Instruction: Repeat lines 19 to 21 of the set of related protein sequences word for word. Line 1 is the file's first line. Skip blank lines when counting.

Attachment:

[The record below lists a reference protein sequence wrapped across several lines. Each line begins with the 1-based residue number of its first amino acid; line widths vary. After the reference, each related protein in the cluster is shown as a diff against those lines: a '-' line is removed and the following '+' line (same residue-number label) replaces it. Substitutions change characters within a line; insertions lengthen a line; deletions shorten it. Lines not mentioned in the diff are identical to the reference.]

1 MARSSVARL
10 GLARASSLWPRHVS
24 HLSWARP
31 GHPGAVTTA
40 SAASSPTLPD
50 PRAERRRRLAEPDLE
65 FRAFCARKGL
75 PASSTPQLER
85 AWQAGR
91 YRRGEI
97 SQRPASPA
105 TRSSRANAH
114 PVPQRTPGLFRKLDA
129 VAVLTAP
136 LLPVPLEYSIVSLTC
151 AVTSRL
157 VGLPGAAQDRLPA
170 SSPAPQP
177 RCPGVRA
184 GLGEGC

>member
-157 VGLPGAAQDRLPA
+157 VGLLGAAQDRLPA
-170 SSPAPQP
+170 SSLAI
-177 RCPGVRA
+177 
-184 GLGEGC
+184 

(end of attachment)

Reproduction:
170 SSPAPQP
177 RCPGVRA
184 GLGEGC